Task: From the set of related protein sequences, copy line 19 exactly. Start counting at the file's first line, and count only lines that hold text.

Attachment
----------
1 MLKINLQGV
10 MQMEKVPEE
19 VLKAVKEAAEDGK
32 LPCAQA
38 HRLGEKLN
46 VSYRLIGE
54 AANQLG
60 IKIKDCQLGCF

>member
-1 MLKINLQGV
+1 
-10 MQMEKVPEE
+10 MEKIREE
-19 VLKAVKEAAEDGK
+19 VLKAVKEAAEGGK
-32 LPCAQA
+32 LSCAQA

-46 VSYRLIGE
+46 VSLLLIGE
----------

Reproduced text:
+46 VSLLLIGE